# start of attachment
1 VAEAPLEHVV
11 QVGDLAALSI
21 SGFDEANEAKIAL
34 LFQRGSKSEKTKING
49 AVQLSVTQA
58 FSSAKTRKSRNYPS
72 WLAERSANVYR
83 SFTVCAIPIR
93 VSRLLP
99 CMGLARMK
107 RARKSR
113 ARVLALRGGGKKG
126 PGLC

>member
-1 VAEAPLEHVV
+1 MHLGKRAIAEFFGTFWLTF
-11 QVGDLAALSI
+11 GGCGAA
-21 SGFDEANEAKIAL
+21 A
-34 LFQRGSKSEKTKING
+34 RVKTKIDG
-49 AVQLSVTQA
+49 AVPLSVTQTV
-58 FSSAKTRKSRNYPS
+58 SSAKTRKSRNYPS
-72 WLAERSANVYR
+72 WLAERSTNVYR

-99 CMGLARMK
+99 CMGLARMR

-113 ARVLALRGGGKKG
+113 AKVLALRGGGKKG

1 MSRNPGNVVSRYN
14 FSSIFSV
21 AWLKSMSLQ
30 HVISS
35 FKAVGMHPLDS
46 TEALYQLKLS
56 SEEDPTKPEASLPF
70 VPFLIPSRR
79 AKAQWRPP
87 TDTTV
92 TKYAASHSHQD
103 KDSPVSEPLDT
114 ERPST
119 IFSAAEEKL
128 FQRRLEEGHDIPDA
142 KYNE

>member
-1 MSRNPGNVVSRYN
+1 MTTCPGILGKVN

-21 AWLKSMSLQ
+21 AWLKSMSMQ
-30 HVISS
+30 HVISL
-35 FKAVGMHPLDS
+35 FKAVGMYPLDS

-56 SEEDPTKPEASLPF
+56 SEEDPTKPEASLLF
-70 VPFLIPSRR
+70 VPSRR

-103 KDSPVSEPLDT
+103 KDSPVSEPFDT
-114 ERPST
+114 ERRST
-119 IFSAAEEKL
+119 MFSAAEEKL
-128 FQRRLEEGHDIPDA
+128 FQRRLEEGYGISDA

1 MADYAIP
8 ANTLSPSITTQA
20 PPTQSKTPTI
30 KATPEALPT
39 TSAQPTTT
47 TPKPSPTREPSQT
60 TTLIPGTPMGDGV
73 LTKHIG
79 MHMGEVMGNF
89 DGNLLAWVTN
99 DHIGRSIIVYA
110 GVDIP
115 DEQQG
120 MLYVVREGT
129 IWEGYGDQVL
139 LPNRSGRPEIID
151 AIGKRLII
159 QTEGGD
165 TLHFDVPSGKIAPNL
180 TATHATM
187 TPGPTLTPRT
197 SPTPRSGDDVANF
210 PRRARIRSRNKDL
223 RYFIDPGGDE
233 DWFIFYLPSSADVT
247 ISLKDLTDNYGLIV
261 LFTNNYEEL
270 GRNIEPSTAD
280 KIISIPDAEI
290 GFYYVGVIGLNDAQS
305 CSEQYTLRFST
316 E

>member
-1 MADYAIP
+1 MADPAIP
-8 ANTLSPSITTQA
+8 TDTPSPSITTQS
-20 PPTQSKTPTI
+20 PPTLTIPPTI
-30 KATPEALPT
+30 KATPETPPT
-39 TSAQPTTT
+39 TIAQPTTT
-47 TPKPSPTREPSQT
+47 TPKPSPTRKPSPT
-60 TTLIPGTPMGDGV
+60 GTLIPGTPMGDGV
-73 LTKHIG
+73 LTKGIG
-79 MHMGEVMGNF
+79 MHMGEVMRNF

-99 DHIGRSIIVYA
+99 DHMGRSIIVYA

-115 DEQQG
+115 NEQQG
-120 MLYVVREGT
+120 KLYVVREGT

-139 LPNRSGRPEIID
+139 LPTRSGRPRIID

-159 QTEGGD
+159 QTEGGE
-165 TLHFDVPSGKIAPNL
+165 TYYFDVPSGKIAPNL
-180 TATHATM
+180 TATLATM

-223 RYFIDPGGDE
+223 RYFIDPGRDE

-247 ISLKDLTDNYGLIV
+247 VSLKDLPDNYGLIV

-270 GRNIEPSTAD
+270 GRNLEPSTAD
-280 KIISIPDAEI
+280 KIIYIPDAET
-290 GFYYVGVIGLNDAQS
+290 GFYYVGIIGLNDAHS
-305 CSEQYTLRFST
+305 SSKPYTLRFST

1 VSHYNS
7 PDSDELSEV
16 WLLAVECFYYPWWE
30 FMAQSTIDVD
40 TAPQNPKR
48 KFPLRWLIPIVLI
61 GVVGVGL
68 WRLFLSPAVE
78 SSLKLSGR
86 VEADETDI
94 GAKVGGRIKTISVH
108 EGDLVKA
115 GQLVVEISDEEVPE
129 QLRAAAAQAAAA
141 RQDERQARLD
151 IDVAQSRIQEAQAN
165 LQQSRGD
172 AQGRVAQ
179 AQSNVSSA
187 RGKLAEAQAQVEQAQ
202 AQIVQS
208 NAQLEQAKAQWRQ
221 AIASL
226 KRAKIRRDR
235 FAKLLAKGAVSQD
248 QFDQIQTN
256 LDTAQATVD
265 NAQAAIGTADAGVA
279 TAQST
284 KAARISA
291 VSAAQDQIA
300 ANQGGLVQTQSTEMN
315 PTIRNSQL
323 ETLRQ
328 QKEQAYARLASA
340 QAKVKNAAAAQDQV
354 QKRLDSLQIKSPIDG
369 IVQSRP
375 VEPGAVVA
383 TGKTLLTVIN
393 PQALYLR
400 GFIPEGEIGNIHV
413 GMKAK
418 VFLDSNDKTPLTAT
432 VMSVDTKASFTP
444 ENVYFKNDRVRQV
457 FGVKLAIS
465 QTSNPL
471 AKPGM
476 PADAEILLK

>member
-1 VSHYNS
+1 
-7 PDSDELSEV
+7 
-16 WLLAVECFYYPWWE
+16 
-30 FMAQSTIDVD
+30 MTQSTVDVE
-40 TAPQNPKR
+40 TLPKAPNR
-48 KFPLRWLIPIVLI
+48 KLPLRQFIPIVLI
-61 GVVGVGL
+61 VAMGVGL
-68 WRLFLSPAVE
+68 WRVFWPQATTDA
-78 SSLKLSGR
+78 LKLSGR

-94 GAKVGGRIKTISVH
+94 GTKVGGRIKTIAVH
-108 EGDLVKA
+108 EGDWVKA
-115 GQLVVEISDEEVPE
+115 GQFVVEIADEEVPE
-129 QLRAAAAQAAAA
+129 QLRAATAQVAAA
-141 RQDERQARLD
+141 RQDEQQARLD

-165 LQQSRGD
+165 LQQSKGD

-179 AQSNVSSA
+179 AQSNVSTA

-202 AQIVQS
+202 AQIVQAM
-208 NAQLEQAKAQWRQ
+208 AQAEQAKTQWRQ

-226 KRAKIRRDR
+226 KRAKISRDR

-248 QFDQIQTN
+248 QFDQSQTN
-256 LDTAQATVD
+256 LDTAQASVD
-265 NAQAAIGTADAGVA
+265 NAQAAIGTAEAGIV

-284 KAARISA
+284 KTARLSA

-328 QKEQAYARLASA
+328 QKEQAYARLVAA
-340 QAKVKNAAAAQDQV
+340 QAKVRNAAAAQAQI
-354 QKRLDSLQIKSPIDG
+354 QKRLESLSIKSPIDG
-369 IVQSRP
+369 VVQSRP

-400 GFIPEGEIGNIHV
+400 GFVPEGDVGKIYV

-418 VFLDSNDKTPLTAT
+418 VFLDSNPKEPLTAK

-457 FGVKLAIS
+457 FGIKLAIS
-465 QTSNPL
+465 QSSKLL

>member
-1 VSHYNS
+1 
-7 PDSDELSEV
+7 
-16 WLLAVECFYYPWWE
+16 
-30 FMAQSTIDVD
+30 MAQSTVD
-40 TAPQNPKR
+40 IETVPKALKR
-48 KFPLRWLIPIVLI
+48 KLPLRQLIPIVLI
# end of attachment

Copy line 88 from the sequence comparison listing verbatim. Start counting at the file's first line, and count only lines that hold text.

165 TLHFDVPSGKIAPNL